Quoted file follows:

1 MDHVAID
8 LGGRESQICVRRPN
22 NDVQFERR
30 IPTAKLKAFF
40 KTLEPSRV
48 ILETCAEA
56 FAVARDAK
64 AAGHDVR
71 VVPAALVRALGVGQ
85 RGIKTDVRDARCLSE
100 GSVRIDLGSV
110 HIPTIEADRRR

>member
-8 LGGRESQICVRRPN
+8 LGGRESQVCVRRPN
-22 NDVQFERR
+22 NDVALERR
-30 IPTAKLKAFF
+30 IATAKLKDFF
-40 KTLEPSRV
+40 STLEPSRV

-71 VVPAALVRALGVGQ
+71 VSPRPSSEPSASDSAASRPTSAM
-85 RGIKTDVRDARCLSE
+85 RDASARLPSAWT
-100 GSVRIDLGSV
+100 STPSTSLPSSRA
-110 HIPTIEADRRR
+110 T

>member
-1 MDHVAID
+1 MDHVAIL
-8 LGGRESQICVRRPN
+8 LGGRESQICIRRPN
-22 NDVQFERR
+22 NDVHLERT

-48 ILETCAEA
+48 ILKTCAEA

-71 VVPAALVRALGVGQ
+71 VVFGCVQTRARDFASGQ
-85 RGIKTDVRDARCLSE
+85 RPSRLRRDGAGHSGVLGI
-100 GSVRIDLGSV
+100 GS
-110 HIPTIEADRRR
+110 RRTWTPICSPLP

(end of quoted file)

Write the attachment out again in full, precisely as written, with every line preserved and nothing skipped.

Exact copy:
1 MDHVAID
8 LGGRESQICVRRPN
22 NDVQFERR
30 IPTAKLKAFF
40 KTLEPSRV
48 ILETCAEA
56 FAVARDAK
64 AAGHDVR
71 VVPAALVRALGVGQ
85 RGIKTDVRDARCLSE
100 GSVRIDLGSV
110 HIPTIEADRRR

>member
-8 LGGRESQICVRRPN
+8 LGGRESQVCVRRPN
-22 NDVQFERR
+22 NDVALERR
-30 IPTAKLKAFF
+30 IATAKLKDFF
-40 KTLEPSRV
+40 STLEPSRV

-71 VVPAALVRALGVGQ
+71 VSPRPSSEPSASDSAASRPTSAM
-85 RGIKTDVRDARCLSE
+85 RDASARLPSAWT
-100 GSVRIDLGSV
+100 STPSTSLPSSRA
-110 HIPTIEADRRR
+110 T

>member
-1 MDHVAID
+1 MDHVAIL
-8 LGGRESQICVRRPN
+8 LGGRESQICIRRPN
-22 NDVQFERR
+22 NDVHLERT

-48 ILETCAEA
+48 ILKTCAEA

-71 VVPAALVRALGVGQ
+71 VVFGCVQTRARDFASGQ
-85 RGIKTDVRDARCLSE
+85 RPSRLRRDGAGHSGVLGI
-100 GSVRIDLGSV
+100 GS
-110 HIPTIEADRRR
+110 RRTWTPICSPLP